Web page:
Introduction: Custom Action Figures Using 3D Printed Heads
Making resin toys is something I enjoy very much. Not only is it a fun form of artistic expression, but it is a cool way to make "toys" of people and characters that you may have always wanted, but nobody produced. Being a digital sculptor, I have sculpted several "toy heads" over the years, and with my friend and frequent collaboration partner Peter "Killer Bootlegs" Goral, we have produced a few limited run hand made figures that represent the kind of toys we "would have liked to have seen." In most of these cases, we used pre-existing action figures for the bodies, or "kit bashed" pre-existing parts together to make a new figure. However, we always used a custom sculpted, 3D printed head. This tutorial is a brief overview of how we combined 3D printed parts, with vintage action figures, to make our "Hitchcock" custom action figure.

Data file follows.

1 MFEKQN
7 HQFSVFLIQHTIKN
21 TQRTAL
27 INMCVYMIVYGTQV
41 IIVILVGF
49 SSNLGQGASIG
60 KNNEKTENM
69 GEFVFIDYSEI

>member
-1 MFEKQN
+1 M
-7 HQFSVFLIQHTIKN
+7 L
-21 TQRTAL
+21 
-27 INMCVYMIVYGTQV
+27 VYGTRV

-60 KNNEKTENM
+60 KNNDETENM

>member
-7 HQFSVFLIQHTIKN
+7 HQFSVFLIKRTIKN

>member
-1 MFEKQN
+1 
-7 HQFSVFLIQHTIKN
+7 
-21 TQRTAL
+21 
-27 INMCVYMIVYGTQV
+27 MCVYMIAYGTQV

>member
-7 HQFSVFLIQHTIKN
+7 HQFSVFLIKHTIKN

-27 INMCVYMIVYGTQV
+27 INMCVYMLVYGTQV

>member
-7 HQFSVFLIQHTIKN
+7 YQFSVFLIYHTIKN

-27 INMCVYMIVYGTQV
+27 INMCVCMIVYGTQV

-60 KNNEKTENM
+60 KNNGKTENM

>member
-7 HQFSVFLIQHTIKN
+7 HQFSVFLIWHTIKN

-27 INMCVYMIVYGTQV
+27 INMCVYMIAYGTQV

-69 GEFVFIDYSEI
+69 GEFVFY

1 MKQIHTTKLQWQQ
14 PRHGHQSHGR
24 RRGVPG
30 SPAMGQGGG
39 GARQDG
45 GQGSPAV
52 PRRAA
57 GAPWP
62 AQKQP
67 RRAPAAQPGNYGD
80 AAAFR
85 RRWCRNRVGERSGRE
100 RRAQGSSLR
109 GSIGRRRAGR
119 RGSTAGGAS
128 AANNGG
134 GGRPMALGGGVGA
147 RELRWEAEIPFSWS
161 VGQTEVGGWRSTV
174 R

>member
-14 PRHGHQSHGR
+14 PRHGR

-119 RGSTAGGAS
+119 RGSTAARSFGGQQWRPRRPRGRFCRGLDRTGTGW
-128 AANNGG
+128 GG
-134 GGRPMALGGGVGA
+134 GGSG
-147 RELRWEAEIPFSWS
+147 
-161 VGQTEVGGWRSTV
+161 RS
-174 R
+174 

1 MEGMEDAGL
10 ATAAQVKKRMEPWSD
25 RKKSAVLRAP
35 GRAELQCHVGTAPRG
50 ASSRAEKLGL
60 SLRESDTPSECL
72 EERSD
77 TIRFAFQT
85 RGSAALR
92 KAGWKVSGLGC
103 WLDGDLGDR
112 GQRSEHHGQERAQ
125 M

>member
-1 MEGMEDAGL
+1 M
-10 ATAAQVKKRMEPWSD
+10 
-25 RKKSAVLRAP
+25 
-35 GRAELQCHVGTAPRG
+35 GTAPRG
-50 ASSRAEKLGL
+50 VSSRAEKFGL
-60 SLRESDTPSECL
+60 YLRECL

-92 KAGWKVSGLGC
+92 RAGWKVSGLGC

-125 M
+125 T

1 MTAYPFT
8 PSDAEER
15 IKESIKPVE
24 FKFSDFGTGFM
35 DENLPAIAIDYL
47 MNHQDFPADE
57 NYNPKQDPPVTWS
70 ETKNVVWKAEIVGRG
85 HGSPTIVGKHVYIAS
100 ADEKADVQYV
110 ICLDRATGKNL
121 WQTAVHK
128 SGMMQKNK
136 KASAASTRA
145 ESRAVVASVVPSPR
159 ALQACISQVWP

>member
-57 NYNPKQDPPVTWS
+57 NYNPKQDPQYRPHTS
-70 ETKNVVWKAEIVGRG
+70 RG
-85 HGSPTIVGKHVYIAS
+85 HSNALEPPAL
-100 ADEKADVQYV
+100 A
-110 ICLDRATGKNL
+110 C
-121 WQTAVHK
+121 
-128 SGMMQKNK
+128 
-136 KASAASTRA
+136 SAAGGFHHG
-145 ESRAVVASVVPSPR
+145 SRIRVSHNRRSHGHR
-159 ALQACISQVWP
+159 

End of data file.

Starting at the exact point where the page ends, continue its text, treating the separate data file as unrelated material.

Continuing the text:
Step 1: The Head Sculpt!
Generally, the first thing you want to do is sculpt (or get sculpted) your custom head. There are MANY MANY ways to do this, and many software packages to use.
For Hitchcock, I personally sculpted the head using MAYA and MUDBOX 3D software packages. Im not going to get into "how to sculpt a 3D head" because that is an instructable unto itself (I would be happy to do that one though, if there is interest!) Other ways to get custom heads are to hire digital sculptors to do them for you, download pre-sculpted heads from "3D models for sale" web sites, or if you are familiar with 3D software, start with a base head mesh and modify it, or build it from scratch like I did.
Once the head was sculpted, I scaled it to fit the 3 3/4 inch action figure scale (1:18th scale) and I sent the file off to be printed.
SIDE NOTE: I have sculpted a LOT of heads, so I have a pretty good idea of how big they need to be. If it is your first time, I suggest picking out the figure "body" first, and measuring the neck, and scaling the 3D head size until the necks match. If the necks line up, you will be in good shape!
Step 2: Selecting the Figure Body
We wanted Hitch to have a vintage feel, so Pete looked for a vintage 3 3/4 action figure that was a bit chubby (like Hitch!) and dressed well. Oddly, there were not a lot of choices, but we got lucky when he found this vintage BOSS HOG Dukes of Hazzard figure.